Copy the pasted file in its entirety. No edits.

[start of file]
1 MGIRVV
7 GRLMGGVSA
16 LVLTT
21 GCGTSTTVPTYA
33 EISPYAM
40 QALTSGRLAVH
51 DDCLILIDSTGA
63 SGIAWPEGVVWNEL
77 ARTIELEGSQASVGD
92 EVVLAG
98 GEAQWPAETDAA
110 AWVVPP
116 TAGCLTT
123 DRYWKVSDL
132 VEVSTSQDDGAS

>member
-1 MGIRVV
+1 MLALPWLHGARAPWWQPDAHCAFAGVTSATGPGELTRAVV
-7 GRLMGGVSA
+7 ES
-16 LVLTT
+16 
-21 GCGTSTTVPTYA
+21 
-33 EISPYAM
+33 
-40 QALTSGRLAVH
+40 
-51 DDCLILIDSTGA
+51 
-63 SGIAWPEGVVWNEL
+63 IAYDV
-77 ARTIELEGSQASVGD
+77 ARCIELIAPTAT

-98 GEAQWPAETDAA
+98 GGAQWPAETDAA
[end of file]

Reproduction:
1 MGIRVV
7 GRLMGGVSA
16 LVLTT
21 GCGTSTTVPTYA
33 EISPYAM
40 QALTSGRLAVH
51 DDCLILIDSTGA
63 SGIAWPEGVVWNEL
77 ARTIELEGSQASVGD
92 EVVLAG
98 GEAQWPAETDAA
110 AWVVPP
116 TAGCLTT
123 DRYWKVSDL
132 VEVSTSQDDGAS

>member
-1 MGIRVV
+1 MLALPWLHGARAPWWQPDAHCAFAGVTSATGPGELTRAVV
-7 GRLMGGVSA
+7 ES
-16 LVLTT
+16 
-21 GCGTSTTVPTYA
+21 
-33 EISPYAM
+33 
-40 QALTSGRLAVH
+40 
-51 DDCLILIDSTGA
+51 
-63 SGIAWPEGVVWNEL
+63 IAYDV
-77 ARTIELEGSQASVGD
+77 ARCIELIAPTAT

-98 GEAQWPAETDAA
+98 GGAQWPAETDAA